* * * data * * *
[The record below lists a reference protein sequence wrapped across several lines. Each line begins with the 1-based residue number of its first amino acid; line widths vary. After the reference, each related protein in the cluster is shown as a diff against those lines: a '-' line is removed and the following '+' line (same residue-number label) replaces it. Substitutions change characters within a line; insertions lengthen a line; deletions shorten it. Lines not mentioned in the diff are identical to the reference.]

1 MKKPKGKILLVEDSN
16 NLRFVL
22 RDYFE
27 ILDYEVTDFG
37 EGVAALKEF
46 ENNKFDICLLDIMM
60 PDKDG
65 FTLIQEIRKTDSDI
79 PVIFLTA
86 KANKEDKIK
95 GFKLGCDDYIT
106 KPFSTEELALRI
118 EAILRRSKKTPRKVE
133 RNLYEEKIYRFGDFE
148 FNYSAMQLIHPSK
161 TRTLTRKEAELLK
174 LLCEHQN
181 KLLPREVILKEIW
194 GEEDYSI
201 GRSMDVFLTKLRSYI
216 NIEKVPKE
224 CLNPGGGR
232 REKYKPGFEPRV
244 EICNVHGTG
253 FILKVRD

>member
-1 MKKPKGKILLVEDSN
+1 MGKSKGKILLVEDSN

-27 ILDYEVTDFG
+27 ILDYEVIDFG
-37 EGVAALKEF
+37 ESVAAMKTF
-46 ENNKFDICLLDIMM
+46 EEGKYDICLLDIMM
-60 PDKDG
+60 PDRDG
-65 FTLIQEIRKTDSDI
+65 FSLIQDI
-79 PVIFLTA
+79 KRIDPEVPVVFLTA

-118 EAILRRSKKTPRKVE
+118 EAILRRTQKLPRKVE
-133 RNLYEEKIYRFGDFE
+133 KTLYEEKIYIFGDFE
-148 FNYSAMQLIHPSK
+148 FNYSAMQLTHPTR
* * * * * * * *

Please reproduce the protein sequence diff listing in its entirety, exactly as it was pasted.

[The record below lists a reference protein sequence wrapped across several lines. Each line begins with the 1-based residue number of its first amino acid; line widths vary. After the reference, each related protein in the cluster is shown as a diff against those lines: a '-' line is removed and the following '+' line (same residue-number label) replaces it. Substitutions change characters within a line; insertions lengthen a line; deletions shorten it. Lines not mentioned in the diff are identical to the reference.]

1 MKKPKGKILLVEDSN
16 NLRFVL
22 RDYFE
27 ILDYEVTDFG
37 EGVAALKEF
46 ENNKFDICLLDIMM
60 PDKDG
65 FTLIQEIRKTDSDI
79 PVIFLTA
86 KANKEDKIK
95 GFKLGCDDYIT
106 KPFSTEELALRI
118 EAILRRSKKTPRKVE
133 RNLYEEKIYRFGDFE
148 FNYSAMQLIHPSK
161 TRTLTRKEAELLK
174 LLCEHQN
181 KLLPREVILKEIW
194 GEEDYSI
201 GRSMDVFLTKLRSYI
216 NIEKVPKE
224 CLNPGGGR
232 REKYKPGFEPRV
244 EICNVHGTG
253 FILKVRD

>member
-1 MKKPKGKILLVEDSN
+1 MGKSKGKILLVEDSN

-27 ILDYEVTDFG
+27 ILDYEVIDFG
-37 EGVAALKEF
+37 ESVAAMKTF
-46 ENNKFDICLLDIMM
+46 EEGKYDICLLDIMM
-60 PDKDG
+60 PDRDG
-65 FTLIQEIRKTDSDI
+65 FSLIQDI
-79 PVIFLTA
+79 KRIDPEVPVVFLTA

-118 EAILRRSKKTPRKVE
+118 EAILRRTQKLPRKVE
-133 RNLYEEKIYRFGDFE
+133 KTLYEEKIYIFGDFE
-148 FNYSAMQLIHPSK
+148 FNYSAMQLTHPTR